- [Dubois] Can you describe SuperCam?


- SuperCam in fact is a camera with a laser, which shoots on the Mars rocks, and with these laser shots, you can analyze the composition of the rocks that you selected, and it's very, very interesting, because it will allow us to have an in-depth knowledge of the composition of the soil of Mars.


- [Dubois] Thank you. Can we talk a bit about defense, French defense? France is renewing its military observation capacity with the CSO constellation of satellites, three satellites.

You said early this year that CSO 1 has changed the way satellite images are used for strategic purposes. How?


- Because in fact CSO capitalize on the success of the Helios family, Helios 1A, 1B, 2A, 2B, and there are some other capabilities which have been added to CSO.

So CSO is much more than the Helios, and with those capabilities, in particular infrared observation, it's really a state-of-the-art satellite, and in my opinion, it's probably one of the most advanced Earth observation satellites ever launched.


- [Dubois] What does infrared allow?


- Infrared gives you the kind of dynamic of the images, which is not possible with classical images.


- [Dubois] The French Air Force is now the Air and Space Force. Can you describe CNES' role in the creation of the Space Command?


- It is clear that the Space Command is excellent news for France, and for the space community, because it gives a new impetus to our space defense policy.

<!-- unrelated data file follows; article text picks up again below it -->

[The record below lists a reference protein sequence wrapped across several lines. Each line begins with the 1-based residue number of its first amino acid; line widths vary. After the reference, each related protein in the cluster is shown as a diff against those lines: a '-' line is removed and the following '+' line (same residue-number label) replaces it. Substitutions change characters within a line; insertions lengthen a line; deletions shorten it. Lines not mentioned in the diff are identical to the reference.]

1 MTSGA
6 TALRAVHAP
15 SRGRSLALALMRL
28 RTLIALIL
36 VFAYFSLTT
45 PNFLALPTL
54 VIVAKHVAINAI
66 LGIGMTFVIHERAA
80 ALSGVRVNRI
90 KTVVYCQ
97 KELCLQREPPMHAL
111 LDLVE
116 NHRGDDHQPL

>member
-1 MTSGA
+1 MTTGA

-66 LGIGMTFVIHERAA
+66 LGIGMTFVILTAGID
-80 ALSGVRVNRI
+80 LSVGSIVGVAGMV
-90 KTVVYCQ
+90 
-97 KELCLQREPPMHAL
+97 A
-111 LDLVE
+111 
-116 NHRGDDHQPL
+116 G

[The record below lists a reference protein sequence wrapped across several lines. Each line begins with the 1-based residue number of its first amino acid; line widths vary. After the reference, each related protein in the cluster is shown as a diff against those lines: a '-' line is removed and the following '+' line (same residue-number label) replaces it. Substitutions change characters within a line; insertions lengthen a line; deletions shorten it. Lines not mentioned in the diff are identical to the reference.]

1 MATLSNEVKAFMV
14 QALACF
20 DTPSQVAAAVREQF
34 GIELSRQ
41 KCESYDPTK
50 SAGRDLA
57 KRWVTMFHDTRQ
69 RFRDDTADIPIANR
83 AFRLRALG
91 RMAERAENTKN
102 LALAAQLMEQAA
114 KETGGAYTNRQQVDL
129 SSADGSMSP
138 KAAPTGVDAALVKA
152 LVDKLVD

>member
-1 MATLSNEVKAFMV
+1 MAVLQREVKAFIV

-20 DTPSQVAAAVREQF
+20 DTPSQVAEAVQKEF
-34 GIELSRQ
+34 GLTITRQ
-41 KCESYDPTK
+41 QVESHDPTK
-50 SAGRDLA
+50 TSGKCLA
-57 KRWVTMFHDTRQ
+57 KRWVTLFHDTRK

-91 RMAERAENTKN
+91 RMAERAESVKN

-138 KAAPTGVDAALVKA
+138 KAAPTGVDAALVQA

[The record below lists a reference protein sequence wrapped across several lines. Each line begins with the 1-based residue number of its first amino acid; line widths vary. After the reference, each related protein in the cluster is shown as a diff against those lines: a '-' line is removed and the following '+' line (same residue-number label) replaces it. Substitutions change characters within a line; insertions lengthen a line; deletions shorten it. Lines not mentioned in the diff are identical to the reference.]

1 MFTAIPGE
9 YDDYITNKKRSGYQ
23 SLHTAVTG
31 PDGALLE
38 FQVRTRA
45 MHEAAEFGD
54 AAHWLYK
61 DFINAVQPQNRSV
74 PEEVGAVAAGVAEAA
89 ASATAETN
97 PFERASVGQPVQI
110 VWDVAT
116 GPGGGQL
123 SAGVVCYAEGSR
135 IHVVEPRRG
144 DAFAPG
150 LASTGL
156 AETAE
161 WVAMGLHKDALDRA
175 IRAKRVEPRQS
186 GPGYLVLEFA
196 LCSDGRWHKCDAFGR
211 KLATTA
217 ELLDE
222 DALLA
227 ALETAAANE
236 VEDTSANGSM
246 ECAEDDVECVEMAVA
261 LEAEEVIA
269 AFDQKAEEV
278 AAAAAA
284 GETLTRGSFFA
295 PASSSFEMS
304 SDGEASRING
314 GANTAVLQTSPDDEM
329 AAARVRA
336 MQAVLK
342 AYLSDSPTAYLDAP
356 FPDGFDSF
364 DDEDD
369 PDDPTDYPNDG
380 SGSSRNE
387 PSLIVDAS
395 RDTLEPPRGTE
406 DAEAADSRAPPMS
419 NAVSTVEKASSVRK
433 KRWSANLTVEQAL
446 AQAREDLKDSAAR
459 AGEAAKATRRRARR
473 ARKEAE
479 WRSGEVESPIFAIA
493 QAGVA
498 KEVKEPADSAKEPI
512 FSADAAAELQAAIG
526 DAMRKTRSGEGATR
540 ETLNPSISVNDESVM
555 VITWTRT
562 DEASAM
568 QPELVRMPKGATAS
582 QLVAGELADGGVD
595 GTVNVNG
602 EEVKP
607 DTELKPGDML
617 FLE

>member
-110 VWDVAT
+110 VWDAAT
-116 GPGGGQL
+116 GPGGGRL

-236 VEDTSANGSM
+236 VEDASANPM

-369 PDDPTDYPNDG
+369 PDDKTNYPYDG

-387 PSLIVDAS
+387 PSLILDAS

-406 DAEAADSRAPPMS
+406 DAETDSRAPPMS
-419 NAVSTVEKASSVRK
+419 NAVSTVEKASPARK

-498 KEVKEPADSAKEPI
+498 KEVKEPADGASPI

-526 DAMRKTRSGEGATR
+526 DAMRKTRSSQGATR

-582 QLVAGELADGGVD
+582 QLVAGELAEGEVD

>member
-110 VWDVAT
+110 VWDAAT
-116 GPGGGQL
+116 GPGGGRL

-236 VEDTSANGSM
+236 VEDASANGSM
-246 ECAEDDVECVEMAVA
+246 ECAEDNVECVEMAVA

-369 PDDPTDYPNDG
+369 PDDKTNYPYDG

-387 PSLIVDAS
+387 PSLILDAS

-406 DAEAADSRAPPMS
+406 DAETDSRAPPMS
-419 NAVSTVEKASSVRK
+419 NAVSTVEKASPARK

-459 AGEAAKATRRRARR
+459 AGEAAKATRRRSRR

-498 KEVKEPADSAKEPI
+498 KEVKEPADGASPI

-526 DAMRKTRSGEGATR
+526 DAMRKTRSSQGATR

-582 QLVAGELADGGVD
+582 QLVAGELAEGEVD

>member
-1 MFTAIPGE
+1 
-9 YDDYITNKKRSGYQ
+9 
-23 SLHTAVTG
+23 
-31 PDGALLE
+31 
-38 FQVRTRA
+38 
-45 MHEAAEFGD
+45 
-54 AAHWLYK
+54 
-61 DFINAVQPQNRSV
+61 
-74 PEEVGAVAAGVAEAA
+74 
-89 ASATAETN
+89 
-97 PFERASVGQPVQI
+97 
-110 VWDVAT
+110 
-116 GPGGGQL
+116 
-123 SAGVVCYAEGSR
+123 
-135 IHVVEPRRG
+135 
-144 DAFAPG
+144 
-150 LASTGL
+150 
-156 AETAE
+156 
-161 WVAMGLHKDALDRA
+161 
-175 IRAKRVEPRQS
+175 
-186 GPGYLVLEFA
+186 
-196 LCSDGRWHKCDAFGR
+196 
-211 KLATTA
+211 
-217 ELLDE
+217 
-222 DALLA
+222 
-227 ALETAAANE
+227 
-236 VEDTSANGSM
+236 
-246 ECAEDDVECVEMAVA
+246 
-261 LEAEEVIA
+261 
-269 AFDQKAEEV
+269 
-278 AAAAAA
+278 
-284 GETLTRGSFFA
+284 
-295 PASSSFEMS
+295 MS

And so, it has been decided to use the expertise which has been developed by CNES for many, many years, because the CNES program is by essence a dual program, and this is why the Space Command, the French Space Command is now going to be implemented in our Toulouse Space Center, and it will give the opportunity to our teams to work in very close connection with the teams of the Space Command, and I think that at the end of the day, it will be a win-win situation when CNES, we take advantage of the developments made by, for the defense, and vice versa.


- [Dubois] So rather than transfer that, rather than knowledge transfer, it's cooperation?


- It's a cooperation, and it is rather than creating a kind of military CNES, in fact it has been preferred to have a CNES working for the defense.


- [Dubois] Thank you. One question about climate, you often say that CNES can be seen as the space agency for climate. Green activists say we are hyper-informed spectators. So do we really need to learn more to act against climate change?


- Yes, because as you know, when you speak about the climate, it has been decided to use 50 essential climate variables, and out of these 50 variables, 26, more than half, can be observed only with satellites. These are the satellites which observe the increase of the average temperature of the globe.

These are the satellites, and in particular, the French-US satellite TOPEX/Poseidon, and Jason, which showed that we have an increase of the level of the oceans, and in the future, there will be a satellite which will observe the concentrations of carbon dioxide or methane. And so, space is very, very important to tackle climate change, and this is why we decided to create the Space Climate Observatory.

Up to now, we have a total of 27 space agencies, plus some international organizations which are a member of this SCO, and it will be a very important tool in the future to have a better understanding of climate change, and to help populations to tackle the effects of climate change.


- [Dubois] Thank you very much for your time.


- Thank you.

Thierry Dubois

Thierry Dubois has specialized in aerospace journalism since 1997. An engineer in fluid dynamics from Toulouse-based Enseeiht, he covers the French commercial aviation, defense and space industries. His expertise extends to all things technology in Europe. Thierry is also the editor-in-chief of Aviation Week’s ShowNews.